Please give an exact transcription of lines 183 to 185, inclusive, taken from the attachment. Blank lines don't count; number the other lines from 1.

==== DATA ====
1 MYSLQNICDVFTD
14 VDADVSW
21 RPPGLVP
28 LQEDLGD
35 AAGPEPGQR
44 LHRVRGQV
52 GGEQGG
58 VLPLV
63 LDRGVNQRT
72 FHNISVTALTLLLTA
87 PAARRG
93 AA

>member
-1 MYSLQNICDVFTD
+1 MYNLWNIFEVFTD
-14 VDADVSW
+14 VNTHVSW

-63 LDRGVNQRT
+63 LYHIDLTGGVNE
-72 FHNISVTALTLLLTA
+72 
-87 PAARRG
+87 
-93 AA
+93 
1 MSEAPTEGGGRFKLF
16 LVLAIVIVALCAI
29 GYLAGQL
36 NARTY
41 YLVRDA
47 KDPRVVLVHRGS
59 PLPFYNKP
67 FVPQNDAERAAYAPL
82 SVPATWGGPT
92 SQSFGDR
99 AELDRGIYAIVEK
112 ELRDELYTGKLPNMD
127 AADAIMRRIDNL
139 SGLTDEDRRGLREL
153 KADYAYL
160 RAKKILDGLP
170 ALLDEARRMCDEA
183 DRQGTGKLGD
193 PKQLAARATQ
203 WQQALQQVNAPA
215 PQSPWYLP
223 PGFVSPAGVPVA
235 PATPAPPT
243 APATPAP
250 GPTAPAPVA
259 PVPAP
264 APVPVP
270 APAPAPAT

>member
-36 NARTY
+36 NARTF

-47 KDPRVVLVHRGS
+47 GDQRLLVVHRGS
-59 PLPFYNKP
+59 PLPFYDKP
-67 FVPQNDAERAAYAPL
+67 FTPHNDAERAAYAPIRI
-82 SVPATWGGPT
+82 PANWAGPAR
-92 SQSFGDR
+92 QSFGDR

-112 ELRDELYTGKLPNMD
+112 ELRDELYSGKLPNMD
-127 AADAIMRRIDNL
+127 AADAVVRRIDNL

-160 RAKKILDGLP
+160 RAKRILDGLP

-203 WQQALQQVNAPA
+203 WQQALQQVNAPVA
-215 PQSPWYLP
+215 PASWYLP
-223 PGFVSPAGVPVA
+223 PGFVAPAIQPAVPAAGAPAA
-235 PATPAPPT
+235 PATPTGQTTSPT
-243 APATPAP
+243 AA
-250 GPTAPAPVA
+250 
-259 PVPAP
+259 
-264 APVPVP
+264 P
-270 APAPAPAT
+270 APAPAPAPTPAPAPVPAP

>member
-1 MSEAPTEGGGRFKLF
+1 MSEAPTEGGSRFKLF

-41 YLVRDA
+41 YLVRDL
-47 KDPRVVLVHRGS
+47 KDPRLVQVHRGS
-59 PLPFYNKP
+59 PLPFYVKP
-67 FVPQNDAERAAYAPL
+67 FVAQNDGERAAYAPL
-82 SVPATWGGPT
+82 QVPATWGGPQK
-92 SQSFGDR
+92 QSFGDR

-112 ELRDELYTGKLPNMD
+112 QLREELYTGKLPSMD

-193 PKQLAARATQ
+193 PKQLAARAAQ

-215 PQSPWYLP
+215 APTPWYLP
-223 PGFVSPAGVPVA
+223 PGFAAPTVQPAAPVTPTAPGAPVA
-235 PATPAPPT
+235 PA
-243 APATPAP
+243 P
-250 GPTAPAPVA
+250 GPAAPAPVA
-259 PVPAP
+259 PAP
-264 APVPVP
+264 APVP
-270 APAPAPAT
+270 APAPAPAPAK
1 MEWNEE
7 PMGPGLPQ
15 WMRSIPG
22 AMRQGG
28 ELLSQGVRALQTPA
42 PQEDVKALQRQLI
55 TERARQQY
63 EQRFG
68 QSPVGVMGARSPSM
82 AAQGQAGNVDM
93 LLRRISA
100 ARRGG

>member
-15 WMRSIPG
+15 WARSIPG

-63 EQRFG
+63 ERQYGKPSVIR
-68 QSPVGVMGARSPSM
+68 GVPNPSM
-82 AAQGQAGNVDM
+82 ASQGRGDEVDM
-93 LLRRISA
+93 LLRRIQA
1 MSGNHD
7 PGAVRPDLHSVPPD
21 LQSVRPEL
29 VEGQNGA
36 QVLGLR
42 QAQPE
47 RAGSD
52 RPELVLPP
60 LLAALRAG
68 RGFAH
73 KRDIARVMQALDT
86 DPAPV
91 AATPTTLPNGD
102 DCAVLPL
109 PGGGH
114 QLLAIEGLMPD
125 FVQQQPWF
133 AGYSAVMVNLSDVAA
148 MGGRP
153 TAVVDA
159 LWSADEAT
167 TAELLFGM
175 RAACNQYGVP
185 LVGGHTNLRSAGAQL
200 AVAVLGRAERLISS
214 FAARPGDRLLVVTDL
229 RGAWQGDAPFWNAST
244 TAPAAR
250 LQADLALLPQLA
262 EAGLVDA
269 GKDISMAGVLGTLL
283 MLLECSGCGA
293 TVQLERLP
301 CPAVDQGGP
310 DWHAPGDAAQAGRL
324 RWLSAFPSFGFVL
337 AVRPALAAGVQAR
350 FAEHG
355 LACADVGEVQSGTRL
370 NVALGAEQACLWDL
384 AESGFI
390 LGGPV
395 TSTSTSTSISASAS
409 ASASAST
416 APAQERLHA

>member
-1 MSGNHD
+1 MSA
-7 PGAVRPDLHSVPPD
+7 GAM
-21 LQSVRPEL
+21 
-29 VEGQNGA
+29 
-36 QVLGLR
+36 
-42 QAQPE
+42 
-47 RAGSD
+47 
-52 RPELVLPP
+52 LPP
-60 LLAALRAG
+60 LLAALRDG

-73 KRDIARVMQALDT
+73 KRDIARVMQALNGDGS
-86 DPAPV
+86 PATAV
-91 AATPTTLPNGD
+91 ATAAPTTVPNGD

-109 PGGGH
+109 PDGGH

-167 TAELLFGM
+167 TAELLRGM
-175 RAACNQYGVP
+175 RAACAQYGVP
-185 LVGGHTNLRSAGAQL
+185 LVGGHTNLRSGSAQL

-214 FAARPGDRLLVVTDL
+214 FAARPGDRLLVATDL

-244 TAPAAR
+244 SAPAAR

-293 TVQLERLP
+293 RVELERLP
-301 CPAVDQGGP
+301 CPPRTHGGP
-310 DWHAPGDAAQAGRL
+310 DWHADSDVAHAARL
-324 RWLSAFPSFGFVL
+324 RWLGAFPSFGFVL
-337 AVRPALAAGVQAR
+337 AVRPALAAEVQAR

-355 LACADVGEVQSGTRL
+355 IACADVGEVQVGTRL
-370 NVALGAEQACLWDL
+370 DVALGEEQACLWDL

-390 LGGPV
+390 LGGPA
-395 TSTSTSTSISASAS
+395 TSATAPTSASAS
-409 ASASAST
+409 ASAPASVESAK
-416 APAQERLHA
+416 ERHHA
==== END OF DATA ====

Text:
310 DWHAPGDAAQAGRL
324 RWLSAFPSFGFVL
337 AVRPALAAGVQAR